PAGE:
The Scottish Government has posted their draft statutory code of practice for funeral directors, which will come into effect later this year. The code of practice will be statutory regulation, meaning that anyone who works within the funeral profession will legally be responsible for maintaining the standards it sets out.
The main aim of the code of practice is to give everyone in Scotland confidence that they will have access to a dignified and respectful funeral assuring bereaved families that good standards of care will be provided.
This includes transparency of choice on goods and services, guaranteed standard levels of care for the person who has died, and a common understanding of what general good practice is, within the funeral profession.
Engaging a funeral director and the transferring of the person who has died
The statutory code of practice looks to ensure that when engaging a funeral director, the bereaved can be sure that these professionals are taking the utmost care in the first instance of taking charge of the person who has died.
This includes confirming the identity of the person who has died, obtaining signed authorisation and confirming the location of the person who has died with the bereaved, and any changes in that location. It also includes the detailing and tracking of their personal effects.
Care of the person who has died
The regulations laid out ensure that funeral directors are clear and sensitive when discussing the services available for the care of the person who has died.
They should not pressure or exploit the bereaved, and any advice given about care for their loved one should be delivered by experienced and/or trained staff in a clear manner, using plain language.
Care for the person who has died designed to make them look restful and at peace, otherwise known as first offices, should be carried out with their dignity in mind. If first offices have not taken place, the funeral director must keep records of the reason or reasons for this.
As described by the statutory code of practice, embalming is not a requirement for burial or cremation. If the bereaved do choose to have their loved one embalmed, funeral directors must obtain the client’s informed and written permission for it to take place.
Premises used by the funeral director
Funeral directors must have access to clean and appropriate refrigeration facilities, either on site or off. They must also be able to offer, and be able to facilitate, viewing of the person who has died in a clean and comfortable environment.
If a viewing is taking place, the funeral director must ensure that the identity of the person who has died is checked prior to viewing. They must also be sure that any requests made by the bereaved in relation to the viewing, such as make-up application, if the coffin is open or closed, and who can be permitted to view, are given due care and attention.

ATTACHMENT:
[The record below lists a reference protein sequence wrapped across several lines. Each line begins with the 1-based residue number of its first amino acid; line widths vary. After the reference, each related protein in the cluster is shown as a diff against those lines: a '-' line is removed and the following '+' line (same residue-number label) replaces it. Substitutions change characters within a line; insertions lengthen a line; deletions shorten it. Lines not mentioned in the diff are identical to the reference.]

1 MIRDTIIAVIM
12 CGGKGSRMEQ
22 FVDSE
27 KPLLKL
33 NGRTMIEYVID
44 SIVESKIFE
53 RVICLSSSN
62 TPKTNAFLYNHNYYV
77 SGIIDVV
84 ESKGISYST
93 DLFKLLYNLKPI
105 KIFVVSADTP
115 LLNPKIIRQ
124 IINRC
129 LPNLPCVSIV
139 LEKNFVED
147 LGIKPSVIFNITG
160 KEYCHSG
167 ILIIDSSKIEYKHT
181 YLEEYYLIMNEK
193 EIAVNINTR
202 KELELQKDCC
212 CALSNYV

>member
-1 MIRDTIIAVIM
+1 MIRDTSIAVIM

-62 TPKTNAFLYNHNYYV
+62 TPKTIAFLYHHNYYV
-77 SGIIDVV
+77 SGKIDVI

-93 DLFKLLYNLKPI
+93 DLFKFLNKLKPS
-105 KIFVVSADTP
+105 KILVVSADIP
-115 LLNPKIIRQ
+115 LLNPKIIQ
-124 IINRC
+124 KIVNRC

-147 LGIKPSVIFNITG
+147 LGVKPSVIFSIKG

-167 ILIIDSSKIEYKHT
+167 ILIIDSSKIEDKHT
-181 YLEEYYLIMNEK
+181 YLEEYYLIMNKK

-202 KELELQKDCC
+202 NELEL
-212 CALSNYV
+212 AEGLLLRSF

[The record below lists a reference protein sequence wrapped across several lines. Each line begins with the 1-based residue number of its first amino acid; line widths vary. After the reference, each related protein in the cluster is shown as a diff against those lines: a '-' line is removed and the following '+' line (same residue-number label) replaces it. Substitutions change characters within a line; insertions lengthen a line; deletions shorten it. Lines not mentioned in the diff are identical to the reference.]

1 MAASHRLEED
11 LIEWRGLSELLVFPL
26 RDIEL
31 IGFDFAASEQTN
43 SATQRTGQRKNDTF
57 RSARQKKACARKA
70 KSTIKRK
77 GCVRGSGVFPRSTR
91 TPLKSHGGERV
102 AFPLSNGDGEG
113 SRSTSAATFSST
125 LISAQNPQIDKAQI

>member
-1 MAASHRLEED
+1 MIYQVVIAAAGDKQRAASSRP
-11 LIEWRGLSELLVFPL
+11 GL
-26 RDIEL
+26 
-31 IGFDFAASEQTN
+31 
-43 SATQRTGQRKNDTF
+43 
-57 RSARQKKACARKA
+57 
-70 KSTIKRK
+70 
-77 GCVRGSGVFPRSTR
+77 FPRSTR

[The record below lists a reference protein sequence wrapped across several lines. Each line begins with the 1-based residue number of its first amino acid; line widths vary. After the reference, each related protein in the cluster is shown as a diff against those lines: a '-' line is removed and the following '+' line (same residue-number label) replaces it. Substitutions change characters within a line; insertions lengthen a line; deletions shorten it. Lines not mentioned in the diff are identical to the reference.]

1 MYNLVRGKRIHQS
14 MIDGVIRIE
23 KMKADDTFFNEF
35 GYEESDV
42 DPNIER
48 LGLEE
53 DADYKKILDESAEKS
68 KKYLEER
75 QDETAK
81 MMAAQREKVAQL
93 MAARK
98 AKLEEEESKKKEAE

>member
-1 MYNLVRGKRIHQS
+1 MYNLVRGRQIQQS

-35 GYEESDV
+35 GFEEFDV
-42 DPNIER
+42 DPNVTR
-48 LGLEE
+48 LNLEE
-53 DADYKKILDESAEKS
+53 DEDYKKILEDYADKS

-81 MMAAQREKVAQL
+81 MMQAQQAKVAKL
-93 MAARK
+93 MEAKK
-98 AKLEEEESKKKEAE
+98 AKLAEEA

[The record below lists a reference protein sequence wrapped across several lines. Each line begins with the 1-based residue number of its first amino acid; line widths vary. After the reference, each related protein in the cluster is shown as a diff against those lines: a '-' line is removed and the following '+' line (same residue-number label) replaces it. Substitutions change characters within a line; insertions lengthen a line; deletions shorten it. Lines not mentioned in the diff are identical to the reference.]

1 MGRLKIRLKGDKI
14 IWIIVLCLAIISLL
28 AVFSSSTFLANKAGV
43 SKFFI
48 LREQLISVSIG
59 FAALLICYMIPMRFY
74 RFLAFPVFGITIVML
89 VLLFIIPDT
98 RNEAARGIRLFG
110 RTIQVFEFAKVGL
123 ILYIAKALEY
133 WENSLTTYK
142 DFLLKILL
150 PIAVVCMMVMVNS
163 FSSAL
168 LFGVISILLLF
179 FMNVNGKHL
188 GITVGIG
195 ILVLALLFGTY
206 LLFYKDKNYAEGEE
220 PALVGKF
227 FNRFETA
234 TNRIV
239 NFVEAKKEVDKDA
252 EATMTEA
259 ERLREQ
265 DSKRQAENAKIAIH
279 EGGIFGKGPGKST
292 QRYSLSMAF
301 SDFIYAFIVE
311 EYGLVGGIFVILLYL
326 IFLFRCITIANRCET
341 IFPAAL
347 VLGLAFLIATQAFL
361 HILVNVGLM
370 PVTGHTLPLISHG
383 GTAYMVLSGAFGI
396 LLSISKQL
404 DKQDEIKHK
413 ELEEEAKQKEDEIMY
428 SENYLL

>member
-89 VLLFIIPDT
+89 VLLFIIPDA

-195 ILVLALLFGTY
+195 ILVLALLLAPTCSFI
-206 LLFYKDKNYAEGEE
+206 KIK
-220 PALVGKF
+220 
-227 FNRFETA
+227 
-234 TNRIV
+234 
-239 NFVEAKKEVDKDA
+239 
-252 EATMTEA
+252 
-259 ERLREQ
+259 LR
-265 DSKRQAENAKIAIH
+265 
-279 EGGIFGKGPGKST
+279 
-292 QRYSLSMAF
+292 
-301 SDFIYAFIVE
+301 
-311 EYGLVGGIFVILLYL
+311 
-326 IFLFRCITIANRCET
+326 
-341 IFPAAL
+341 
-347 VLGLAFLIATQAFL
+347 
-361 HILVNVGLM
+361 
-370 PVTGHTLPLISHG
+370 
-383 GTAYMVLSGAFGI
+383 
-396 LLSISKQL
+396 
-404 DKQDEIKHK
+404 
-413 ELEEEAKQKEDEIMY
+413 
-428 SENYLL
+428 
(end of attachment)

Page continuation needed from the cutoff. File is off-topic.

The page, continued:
If a funeral director gives advice against a viewing, for whatever reason, they must keep clear and accurate records of this advice.
Planning of the funeral service
The draft statutory code of practice details the requirement that any staff member who might be assisting in the arranging of a funeral, is also able to assist the bereaved in making informed choices about the goods and services offered.
Funeral directors will be required to provide the bereaved with a clear and comprehensive description of their goods and services. They will also have to ensure that they make up to date, accurate and itemised price lists available to the bereaved, ensuring the fullest transparency in pricing possible.
Once the bereaved have made a decision on the goods and services they would like, the funeral director must provide recorded confirmation of these and provide the bereaved with an itemised final account that is comparable to any estimate provided.
Should there be any changes from estimate to final bill, they must be clearly described, with prior notification and agreement by the bereaved.
Delivery of the funeral
The funeral director must maintain responsibility for the delivery of any and all elements of the funeral they have organised with the bereaved. These include the booking of venues and celebrants, ensuring transport options are available and ready for the funeral, and any other funeral arrangements they have agreed to be responsible for.
It is also the responsibility of the funeral director to make sure that the bereaved have completed the required statutory forms, and that the forms are sent to the required statutory authorities in good time. Up to date records and documents must also be maintained, including comprehensive details of the bereaved’s requests for goods and services and any changes made.
Funeral directors must be sure to have a written ashes management policy in place, which sets out their business practices and policy for the management of ashes. These practices and policies must ensure careful and appropriate storage and recording of the dignified management of ashes.
Every funeral director must provide the means for proper written complaints to be made and recorded, and make that process readily available for the bereaved. This complaint procedure must provide clear and simple advice for the bereaved on how they might make a formal complaint, and what their timescale is for responses and assurances that any complaint resolution or answer will be provided in writing to the client.
The draft statutory code of practice is available to be viewed online now and engagement from interested parties both within the Scottish funeral profession and the wider public is encouraged.